Ehrhardt conference center numbers show $15.5M investment

Lodging tax funds would make up remainder of cost

At the request of the Jefferson City Council, the Ehrhardt Hospitality Group has provided some more specific numbers for its conference center proposal.

In an email sent late Tuesday afternoon that was obtained by the News Tribune on Wednesday, interim City Administrator Drew Hilpert told council members the Ehrhardt Group intends to construct a $15.5 million hotel “completely on their own financing, no city funds needed.” The conference center portion of the project then would be funded entirely from the city’s lodging tax funds, which is estimated to provide $9 million.

“The Ehrhardts are willing to build as large a conference center as can be paid for out of the 4 percent lodging tax and/or the economic incentives authorized by the city,” Hilpert wrote in the email to council members.

Last week, the council voted unanimously to direct Hilpert to get specific numbers from the Ehrhardts by Tuesday. The needed information included the total cost of the project, how much the developer will invest in the project, the funding gap for the project and what incentives the developer is requesting to fill that gap.

The funding gap is the difference between the total price tag on a proposal and the city’s $9 million contribution.

In mid-November, the City Council voted 6-4 to move conference center proposals from both Jefferson City-based Farmer Holding Co. and Hannibal-based Ehrhardt Hospitality Group forward into the contract negotiation phase. There is no timeline for completing the next phase, with Hilpert saying it could take from two months to two years before contracts are ready to be presented.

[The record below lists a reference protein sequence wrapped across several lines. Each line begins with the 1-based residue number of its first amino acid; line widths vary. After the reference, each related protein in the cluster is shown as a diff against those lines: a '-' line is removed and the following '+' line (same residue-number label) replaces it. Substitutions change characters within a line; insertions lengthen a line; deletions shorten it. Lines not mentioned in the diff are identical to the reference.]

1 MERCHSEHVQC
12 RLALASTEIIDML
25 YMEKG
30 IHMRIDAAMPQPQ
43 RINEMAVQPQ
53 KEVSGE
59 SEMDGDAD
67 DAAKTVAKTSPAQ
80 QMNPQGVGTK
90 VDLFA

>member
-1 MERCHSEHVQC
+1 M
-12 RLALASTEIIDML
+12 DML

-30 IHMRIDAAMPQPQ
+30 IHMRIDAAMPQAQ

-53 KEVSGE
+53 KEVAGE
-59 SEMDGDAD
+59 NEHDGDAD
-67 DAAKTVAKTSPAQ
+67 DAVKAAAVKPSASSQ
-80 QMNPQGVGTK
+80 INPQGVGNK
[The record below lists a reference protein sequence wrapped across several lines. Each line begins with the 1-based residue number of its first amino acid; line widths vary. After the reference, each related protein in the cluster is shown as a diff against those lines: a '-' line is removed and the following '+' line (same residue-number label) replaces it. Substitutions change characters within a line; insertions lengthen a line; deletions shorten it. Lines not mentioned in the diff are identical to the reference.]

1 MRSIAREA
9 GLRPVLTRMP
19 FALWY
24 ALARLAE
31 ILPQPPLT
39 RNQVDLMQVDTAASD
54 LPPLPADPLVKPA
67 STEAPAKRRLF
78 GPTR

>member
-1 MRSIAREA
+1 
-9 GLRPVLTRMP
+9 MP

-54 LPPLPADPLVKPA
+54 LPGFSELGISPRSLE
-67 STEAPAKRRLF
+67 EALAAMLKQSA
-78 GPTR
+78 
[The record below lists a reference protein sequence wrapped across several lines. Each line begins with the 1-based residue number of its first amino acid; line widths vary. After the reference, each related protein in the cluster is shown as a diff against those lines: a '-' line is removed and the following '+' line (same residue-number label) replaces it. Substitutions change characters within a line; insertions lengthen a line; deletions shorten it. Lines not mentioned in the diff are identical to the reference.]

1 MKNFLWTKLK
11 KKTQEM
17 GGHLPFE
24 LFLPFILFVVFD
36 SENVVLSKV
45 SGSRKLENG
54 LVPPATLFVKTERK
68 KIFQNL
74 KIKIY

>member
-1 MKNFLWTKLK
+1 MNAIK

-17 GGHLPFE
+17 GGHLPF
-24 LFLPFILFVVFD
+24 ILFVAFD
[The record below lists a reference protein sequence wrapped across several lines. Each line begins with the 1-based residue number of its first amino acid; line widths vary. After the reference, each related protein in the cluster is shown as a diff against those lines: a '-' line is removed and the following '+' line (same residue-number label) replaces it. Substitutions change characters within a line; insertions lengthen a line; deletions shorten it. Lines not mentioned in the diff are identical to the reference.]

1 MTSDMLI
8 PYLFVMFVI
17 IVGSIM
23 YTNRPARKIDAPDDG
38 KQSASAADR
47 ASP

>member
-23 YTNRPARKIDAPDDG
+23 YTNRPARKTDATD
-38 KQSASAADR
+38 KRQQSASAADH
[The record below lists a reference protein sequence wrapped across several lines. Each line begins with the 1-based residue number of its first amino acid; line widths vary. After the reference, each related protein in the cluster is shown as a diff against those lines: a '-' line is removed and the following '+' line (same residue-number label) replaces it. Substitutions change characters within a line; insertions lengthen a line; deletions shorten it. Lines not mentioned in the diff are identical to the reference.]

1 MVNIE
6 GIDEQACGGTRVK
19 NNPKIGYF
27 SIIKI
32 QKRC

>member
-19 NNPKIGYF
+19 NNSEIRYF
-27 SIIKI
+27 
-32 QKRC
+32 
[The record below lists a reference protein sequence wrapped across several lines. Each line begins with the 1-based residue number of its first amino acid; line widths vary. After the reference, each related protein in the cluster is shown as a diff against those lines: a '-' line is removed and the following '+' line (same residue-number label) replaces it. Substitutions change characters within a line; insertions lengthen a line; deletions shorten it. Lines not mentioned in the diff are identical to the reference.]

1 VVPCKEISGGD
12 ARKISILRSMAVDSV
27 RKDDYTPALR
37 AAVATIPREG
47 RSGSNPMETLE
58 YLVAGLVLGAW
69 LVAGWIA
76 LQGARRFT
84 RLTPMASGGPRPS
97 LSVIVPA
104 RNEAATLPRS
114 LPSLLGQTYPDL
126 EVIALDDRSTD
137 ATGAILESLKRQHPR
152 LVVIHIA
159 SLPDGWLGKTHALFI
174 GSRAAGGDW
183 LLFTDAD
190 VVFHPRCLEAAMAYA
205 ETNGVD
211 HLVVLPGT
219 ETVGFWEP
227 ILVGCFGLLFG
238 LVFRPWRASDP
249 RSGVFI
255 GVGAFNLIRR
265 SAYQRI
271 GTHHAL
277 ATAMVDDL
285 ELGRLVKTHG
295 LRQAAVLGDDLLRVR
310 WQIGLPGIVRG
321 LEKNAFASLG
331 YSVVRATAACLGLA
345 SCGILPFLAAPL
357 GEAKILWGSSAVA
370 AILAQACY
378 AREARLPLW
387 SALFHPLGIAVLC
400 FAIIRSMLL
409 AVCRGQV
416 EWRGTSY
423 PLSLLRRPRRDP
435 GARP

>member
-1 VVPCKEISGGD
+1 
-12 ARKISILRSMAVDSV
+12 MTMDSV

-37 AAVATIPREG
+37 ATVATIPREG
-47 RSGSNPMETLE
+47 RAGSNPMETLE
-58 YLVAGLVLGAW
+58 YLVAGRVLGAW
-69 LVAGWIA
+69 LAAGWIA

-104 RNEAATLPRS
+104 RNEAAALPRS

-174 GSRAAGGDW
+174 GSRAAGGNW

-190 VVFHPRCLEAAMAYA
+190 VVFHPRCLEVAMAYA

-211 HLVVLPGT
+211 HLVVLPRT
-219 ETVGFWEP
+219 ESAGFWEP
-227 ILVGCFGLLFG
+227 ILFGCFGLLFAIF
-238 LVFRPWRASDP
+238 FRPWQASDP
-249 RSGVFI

Farmer Holding Co. has proposed a $36 million hotel and conference center at the Capital Mall, while Ehrhardt Hospitality has proposed a $24.6 million hotel and conference center at the West McCarty Street site, which is owned by the state.

The Ehrhardt Groups’ total cost does not include an estimated $2 million for land acquisition, which is expected to be paid by the city, or an estimated $7 million for a city built and operated parking garage.

The funding gap for Farmer Holding Co. is $27 million, which the developer has proposed closing by using $11.4 million in private investments, $10.6 million in tax increment financing funds and roughly $5 million in sales tax proceeds from a community improvement district.

Hilpert’s email notes the Ehrhardts expect the lodging tax will raise more than the $9 million for conference center construction “because they expect more people to come to Jefferson City as a result of the conference center (the reason for the whole project). Thus once we get into deeper negotiations both sides will have some economic experts give us further analysis of this figure.”

The email also notes the Ehrhardts “are flexible on the incentives,” but are looking at some combination of a local tax increment financing district, community improvement district and transportation development district.

Hilpert states the district likely would include portions of downtown, but “exactly what size is needed will vary based upon how much the city wants in terms of square foot dollars in the conference center and what we need to make a parking garage feasible.”

Farmer Holding Co. also has requested a tax increment financing district and community improvement district as part of their conference center proposal.

Hilpert noted the economic incentives and any additional money raised by the lodging tax would be used to improve the conference center facility.

Scott Ehrhardt did not return multiple calls for comment.

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